And so, that means these institutions – and there will be more to come, but these institutions behind this $ 70 trillion, what they’re looking to do is work with companies to invest so that these companies can reduce their emissions. Now that can mean renewable energy – there is a huge boom and a huge need for renewable energy. You know, 70% of emissions ultimately come from energy – and will ultimately have to come from renewable electricity – so a huge change is happening there.
And so financial institutions, to answer your question, it’s as much about investing in companies that are part of the solution as it is about divesting. Obviously, if a company does not have a plan, if it does not move to reduce its emissions, it is very risky. And they are going to be deprived of capital. This is the reality of this transition. But there is a very positive and very big opportunity. And I think that’s where most of the institutions are concentrated. Where the world is going, not what it leaves behind.
AKIKO FUJITA: To what extent must the responsibility for this climate footprint exist? There’s an interesting figure that CDP recently released looking at portfolio issues as they described them – so not direct issues from banks, but looking at their lenders. And that number when they looked at the issues was 700 times greater than what some of these banks had reported. How far should they be responsible?
MARK CARNEY: Well, Akiko, you are absolutely right. This is what they are committed to. This is why it is so important that these banks, and these portfolio managers, asset managers and others have come to the defense as the Glasgow Alliance, because they are going to report all their loans – the issues of those to whom they lend, or invest if they are an asset manager and an asset owner, and it’s those emissions that they’re going to work to reduce. And that’s what is so important to really progress. Because at the end of the day, if the financial sector doesn’t lead or help enable these emission reductions, they simply won’t happen.
AKIKO FUJITA: I’m talking about something that you lay out in the book, which is four pillars that you kind of put forward by saying, what has to be part of this new order emerging from the pandemic – resilience one of the between them. And I’m wondering, putting your central bank hat back on, where are we on this? When you look at the global economic recovery right now, and the huge amounts of debt that not only emerging economies but also advanced economies have taken on, how do you see that picture of resilience?
MARK CARNEY: Well, look, we’ve tapped into our buffers during this crisis. Of course, we absolutely should have. You know, if you’re saving for a rainy day, what day could have been more difficult than the one we just went through? So we drew – you know, debts are up for governments, debts for individuals, you know, businesses are strained, a lot of businesses are strained.
And so we’re less resilient than we used to be, and there’s a real lesson in how we need to prepare. This is the first point. The second point, one of the challenges we have as a global economy is that we are in very different positions. We know this in terms of vaccinations, but also in relative economic terms. Health and this is a challenge for the large emerging economies, and certainly the developing economies.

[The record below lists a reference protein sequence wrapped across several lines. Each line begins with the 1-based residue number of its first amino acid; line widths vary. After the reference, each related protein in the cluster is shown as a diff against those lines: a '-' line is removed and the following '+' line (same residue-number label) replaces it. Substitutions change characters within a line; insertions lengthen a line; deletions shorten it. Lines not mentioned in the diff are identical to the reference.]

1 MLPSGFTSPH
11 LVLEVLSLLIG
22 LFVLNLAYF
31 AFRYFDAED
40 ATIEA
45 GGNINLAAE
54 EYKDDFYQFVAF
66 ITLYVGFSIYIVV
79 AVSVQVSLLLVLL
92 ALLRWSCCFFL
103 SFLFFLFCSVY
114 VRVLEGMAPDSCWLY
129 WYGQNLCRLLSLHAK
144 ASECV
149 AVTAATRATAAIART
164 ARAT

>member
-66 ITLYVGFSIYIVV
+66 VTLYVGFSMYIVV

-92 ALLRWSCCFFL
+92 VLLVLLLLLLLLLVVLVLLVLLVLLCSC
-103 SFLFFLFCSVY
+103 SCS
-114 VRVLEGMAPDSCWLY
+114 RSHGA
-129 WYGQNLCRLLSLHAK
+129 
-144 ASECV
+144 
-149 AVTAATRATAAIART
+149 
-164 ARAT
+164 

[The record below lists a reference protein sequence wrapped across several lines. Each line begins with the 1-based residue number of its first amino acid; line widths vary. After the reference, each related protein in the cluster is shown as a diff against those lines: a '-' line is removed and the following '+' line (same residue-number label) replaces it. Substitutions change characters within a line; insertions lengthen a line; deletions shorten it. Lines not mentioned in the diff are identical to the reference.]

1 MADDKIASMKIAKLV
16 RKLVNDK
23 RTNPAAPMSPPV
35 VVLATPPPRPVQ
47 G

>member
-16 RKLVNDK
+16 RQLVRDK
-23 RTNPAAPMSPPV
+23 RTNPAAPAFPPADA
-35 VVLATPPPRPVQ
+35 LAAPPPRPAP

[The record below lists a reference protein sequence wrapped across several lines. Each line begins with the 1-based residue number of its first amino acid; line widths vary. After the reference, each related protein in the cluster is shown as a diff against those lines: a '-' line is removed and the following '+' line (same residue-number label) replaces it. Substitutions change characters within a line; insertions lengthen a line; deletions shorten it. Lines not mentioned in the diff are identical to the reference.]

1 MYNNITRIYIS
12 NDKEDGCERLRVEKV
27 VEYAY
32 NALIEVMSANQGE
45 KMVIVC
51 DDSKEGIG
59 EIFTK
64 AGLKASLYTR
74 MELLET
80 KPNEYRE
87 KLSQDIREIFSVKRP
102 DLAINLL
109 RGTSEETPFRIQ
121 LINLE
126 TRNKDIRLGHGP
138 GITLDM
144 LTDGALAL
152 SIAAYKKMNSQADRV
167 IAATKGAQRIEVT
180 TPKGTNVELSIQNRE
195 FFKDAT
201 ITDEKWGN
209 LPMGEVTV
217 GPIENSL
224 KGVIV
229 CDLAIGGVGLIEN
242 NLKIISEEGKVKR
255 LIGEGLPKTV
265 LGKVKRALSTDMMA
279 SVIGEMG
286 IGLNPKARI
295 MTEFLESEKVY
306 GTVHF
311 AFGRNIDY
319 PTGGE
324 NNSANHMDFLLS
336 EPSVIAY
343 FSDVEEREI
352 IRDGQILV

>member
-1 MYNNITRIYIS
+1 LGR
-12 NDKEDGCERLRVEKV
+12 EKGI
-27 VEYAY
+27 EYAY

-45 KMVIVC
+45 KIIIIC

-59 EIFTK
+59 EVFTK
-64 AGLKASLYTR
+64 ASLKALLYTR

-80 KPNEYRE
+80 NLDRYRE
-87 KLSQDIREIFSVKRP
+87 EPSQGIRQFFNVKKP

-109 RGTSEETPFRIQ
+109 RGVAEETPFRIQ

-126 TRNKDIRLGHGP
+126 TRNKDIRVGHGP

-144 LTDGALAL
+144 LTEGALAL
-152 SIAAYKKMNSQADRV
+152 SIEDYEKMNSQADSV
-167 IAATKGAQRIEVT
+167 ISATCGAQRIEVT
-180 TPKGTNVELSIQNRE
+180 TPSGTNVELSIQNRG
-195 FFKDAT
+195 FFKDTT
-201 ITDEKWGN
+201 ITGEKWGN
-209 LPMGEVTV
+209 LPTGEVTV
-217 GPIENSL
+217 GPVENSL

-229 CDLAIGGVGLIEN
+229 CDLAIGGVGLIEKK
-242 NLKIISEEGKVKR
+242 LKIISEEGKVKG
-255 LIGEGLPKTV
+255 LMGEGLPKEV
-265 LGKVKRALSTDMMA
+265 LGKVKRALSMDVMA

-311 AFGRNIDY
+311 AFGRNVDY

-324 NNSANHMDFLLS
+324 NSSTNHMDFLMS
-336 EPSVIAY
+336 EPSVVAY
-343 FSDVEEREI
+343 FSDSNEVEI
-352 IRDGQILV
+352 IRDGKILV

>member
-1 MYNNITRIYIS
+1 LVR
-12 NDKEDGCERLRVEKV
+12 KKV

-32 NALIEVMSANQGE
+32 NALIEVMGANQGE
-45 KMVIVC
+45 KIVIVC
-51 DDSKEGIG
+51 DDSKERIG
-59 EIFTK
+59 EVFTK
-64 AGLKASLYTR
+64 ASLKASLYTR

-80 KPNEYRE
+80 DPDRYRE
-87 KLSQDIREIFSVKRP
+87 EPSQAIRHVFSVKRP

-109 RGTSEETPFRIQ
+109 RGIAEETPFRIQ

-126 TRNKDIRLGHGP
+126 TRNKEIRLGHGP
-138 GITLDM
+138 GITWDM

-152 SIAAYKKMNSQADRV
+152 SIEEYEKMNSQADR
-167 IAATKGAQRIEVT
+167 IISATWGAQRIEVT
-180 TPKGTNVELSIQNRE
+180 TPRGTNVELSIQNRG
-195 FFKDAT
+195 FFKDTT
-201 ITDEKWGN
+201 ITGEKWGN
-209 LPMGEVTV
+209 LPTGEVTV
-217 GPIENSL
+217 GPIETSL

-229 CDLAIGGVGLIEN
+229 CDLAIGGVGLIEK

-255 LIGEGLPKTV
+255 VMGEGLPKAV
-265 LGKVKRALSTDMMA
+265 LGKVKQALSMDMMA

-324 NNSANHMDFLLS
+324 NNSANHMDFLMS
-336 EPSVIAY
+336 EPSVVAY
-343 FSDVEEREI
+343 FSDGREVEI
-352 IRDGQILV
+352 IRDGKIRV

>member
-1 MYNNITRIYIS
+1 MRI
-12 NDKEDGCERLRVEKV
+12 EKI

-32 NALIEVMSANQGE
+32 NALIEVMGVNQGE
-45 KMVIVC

China is a bit of a special case. But overall, it’s a more difficult situation. It might be more difficult for a longer period. And that’s one of the headwinds, if you will, to put it politely, on the pace of the recovery as we move forward through this year.
AKIKO FUJITA: And one last question, I imagine you get asked a lot these days, which relates to cryptocurrency – you actually have a chapter on it. You’re sort of talking about extreme volatility reflecting the fact that, as you say, cryptocurrencies have no intrinsic value or external support. And yet we’re talking about huge swings here – a 30% jump, a 40% drop. What do you think is fueling this? And what kind of risk does this create from a financial stability perspective?
MARK CARNEY: Well, that doesn’t create such a big risk from a financial stability perspective because the crypto ecosystem isn’t as connected to the core of the financial system. So there isn’t a lot of exposure for large institutions. There aren’t many loans against crypto assets. And so therefore, it is limited.
It tells us something about what we’ll need to do if they get closer to the center and provide more resilience around it. I think that also tells us that, on the whole, it will not be the heart of the financial system. And I’ll end on that – to be clear, I think we’ll have central bank digital currencies at the heart of the system.
I think it’s possible, and perhaps desirable, that we have native currencies that help facilitate smart contracts in wholesale markets, some of them even in carbon markets, potentially. So there is innovation in there. But the heart of the system – and the book reviews this – in the story, all private financial innovation is ultimately backed by the state. He’s brought back to the state because he doesn’t have that resilience. Because guess what, Akiko – there will be future shocks in the system. And you don’t want the core of your system to be the source of the shocks.
AKIKO FUJITA: Mark Carney, it’s great talking to you today – I hope to see you back on the show soon.